Man's physical universe



An airplane propeller acts like a boat propeller, but it has to be

much larger relative to the size of the ship because the density of the

air is much less than the density of water. Propellers act like wood

screws, bits, or augers, in the way in which they force their way through


The denser the air is, the greater will be the forward motion produced

by a revolution of the propeller, because a greater mass of material has

to be moved by the propeller and therefore a greater force is exerted.

Take-ofTs require longer runs, and the rate of climbing is lower on

damp days than on dry days, because the density of damp air is

than that of dry air.

Metal propellers are more efficient than wood propellers because of

their thinner sections.


A change from a wood to a metal propeller may

result in an increase of air speed (speed of the airplane relative to air)

as high as 5 per cent.

The pitch of a propeller determines the distance which the propeller

advances per revolution. It is important that all portions of the propeller

have equal pitch, and for that reason the propeller is so designed

that it has increasingly greater angles toward the hub (center), so

that each portion of the blade will perform an equal share of the

propelling action. Inasmuch as the blade travels faster at the tip

than at the hub the blade is tapered.

When taking off and climbing, the pitch of the propeller should be

least, thus obtaining maximum power by allowing the number of

revolutions per minute of the engine to increase; but when flying at a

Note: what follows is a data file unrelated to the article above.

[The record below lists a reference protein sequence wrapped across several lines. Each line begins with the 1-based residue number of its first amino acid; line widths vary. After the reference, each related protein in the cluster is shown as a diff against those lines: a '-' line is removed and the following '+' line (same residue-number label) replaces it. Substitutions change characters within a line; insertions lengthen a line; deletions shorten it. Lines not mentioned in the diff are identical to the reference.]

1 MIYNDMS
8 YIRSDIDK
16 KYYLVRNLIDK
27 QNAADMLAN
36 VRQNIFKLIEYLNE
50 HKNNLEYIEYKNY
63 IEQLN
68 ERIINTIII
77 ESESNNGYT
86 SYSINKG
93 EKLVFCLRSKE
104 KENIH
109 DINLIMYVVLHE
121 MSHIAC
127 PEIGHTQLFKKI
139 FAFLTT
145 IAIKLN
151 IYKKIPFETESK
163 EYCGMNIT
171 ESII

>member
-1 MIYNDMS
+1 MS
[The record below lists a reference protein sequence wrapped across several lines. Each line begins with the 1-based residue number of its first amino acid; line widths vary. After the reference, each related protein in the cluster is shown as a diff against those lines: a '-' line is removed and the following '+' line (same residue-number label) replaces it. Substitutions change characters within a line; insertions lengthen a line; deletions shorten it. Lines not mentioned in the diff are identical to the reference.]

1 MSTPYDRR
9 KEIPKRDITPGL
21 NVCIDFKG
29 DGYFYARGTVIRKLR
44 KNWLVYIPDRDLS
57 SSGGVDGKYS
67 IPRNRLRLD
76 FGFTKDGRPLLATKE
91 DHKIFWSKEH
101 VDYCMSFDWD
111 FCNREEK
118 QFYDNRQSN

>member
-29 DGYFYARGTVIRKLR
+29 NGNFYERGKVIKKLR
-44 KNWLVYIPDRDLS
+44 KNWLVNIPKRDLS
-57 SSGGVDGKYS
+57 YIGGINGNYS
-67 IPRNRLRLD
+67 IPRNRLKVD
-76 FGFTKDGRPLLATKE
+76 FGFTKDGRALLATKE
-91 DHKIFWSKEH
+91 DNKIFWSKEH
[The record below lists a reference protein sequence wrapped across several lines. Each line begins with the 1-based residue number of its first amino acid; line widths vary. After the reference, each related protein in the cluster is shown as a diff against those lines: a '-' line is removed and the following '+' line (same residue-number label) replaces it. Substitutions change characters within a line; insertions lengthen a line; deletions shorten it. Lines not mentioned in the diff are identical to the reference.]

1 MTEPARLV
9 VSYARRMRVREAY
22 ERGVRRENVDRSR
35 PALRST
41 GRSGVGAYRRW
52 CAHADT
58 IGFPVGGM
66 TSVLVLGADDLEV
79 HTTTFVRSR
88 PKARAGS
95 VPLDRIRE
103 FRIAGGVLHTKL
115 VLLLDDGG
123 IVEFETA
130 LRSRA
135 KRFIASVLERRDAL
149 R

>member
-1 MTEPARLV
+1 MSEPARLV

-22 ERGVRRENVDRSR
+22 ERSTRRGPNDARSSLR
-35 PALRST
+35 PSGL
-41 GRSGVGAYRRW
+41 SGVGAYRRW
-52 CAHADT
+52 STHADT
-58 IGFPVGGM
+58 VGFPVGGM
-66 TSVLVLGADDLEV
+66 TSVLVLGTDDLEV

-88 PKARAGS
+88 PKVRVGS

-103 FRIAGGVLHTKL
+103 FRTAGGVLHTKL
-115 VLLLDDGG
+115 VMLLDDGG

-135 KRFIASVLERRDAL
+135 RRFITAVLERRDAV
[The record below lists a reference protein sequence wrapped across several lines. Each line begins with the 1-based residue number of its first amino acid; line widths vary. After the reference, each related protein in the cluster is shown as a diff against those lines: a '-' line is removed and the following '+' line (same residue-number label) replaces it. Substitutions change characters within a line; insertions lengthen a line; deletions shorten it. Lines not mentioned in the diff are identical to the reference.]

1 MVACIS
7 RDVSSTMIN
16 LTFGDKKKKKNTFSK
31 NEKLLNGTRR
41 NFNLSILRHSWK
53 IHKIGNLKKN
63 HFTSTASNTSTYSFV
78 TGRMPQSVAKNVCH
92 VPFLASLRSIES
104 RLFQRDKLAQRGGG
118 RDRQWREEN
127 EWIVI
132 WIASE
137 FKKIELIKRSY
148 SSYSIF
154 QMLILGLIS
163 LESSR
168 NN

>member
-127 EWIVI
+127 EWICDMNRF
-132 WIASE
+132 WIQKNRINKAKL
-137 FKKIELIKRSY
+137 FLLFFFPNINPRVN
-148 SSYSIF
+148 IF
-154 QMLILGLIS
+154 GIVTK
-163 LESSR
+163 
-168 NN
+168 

cruising-altitude, the propeller pitch should be increased in order to

permit it to take the maximum "bites" out of the air. The maximum

amount of power is required when taking off and climbing. When

flying at a level, the highest efficiency is obtained by maintaining the

manufacturer's recommended number of revolutions per minute by

increasing the pitch of the propeller. Large, high-speed airplanes have

devices by which the propeller pitch may be varied automatically so

as to keep the number of revolutions per second constant.

This is of

special importance in multi-engined aircraft, as it is a means of keeping

the engines accurately synchronized.

The Force of Gravity Must Be Considered in Designing an Airplane.

The performance of an airplane depends upon the power and the

weight of the airplane. The speed of an airplane is not greatly increased

by increasing the power of the engine because the horsepower varies

as the cube of the speed — doubling the speed requires eight times as

many horsepower.

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